By Staff Sgt. Keith AndersonMay 15, 2012
FORT SAM HOUSTON, Texas - For the first time, American and Mexican militaries simultaneously conducted a coordinated disaster response exercise from May 2-9 in south Texas and in the Mexican states of Nuevo Leon, Tamaulipas and San Luis Potosi.
U.S. Army North, the Joint Force Land Component Command of U.S. Northern Command, led the U.S. military disaster response from its main command post at Fort Sam Houston and deployed Task Force 51, its mobile all-hazards task force, to Naval Air Station Corpus Christi, Texas, to respond to a simulated category 4 hurricane strike near Brownsville, Texas.
Meanwhile, Mexico's National Defense Secretariat (SEDENA), IV Military Region, operated an exercise cell in Monterrey, Mex., with its 8th Military Zone operating in Reynosa, Mex., to respond to the hurricane on the other side of the border in Matamoros, Mexico, applying their disaster relief plan for the civilian population, DN-III-E.
Army North exchanged liaisons with the Mexican military to exercise operational-level and tactical-level communication and information-sharing to respond to a simulated category four hurricane, as part of Northern Command's Ardent Sentry 2012, an exercise directed by the Joint Chiefs of Staff and executed by Army North.
During the exercise, Army North also had three liaison officers to SEDENA, IV Military Region, in Monterrey, Mexico as well as three with SEDENA 8th Military Zone in Reynosa, Mexico.
"Natural disasters don't recognize borders; therefore, our inter-operability is essential to minimize the suffering of our peoples," said Col. Richard Francey, chief of staff, Army North.
Army North personnel and their Mexican counterparts initiated plans and orders for medical evacuation missions, search and rescue, getting relief supplies to survivors, setting up shelters, establishing communications, clearing routes and many other emergency support functions. This exercise is the first coordinated effort with operational and tactical information sharing at multiple echelons and with scenarios designed to encourage cooperative efforts.
"This exercise represents another significant step forward with our Mexican Army partners," said Francey. "I have been very impressed with their professionalism."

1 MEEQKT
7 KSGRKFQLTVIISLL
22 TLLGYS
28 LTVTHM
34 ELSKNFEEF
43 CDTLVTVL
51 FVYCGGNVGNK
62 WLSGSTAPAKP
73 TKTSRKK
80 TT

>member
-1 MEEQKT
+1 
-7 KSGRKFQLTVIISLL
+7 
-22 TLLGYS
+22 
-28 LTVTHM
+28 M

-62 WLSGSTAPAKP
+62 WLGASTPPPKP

More than 600 personnel from Army North; Task Force 51, Army North; Joint Task Force -- Civil Support, based out of Fort Monroe, Va.; and Army North's Region VI and Region X defense coordinating elements participated in the exercise.
The simulated hurricane, along with tornados, a plane crash, a nuclear weapons accident, and a security event, are all part of Northern Command's Ardent Sentry 2012, an exercise directed by the U.S. Joint Chiefs of Staff and executed by Army North.
"The exercise is primarily a command post exercise, but there will be field training events within the exercise," said Col. Mathew Brady, chief, current operations, Army North. "Those events take place in North Dakota, Oregon, Texas, Alaska, Connecticut and Nova Scotia, and it involves U.S., Mexican and Canadian military units. At Army North, we are focusing our efforts towards the venues in Oregon and a hurricane that 'strikes' near the Texas/Mexican border."
The exercise scenarios run through a gamut of unique roles, such as Defense Support of Civil Authorities planning and operations; Arctic command and control relationships, roles and responsibilities; support to a maritime environmental event; information exchange sharing with the Mexican military; Canadian and U.S. Civil Air Patrol operations; nuclear weapon accident/incident response operations; search and rescue operations; and exercise of the dual-status command concept.
"Some of our challenges center around not having designated or assigned forces," said Brady. "This forces Army North to request the forces we need from the services. Ardent Sentry 12 will validate existing plans, policies and procedures, including the Federal Inter-agency Response Plan as well as state and regional plans."
In U.S. Army North's 24-hour main command post, representatives from every staff section helped to track, manage, plan, coordinate and execute a wide range of operations around the continental U.S.
Sgt. 1st Class Darin Ingle, Common Operational Picture manager, Army North, explained the maps and graphics on the three monitors attached to his computer.
"I collect information from subordinate units and higher headquarters and package it for everyone to see one clear picture of operations and to maintain situational awareness," Ingle said.
Ingle's satellite imagery maps track the status and locations of personnel, equipment, facilities and ongoing operations as well as storm tracks and other vital information. His graphics included storm surge projections and other critical information.
It is important to conduct exercises like Ardent Sentry, said Michael Provost, a contractor that serves as a criminal intelligence analyst at Army North's Provost Marshal Office.
"Every exercise is different," said Provost. "It's a learning experience. We look to the last exercise to see where improvements can be made, and we look to the future."
High-pressure exercises like Ardent Sentry serve as a crucible, he continued.
"You have to know how your staff is going to react in a crisis," he said, "and you have to be able to count on the coordination it will take in a real-world disaster.
"It's better to make mistakes here than in a real-life hurricane."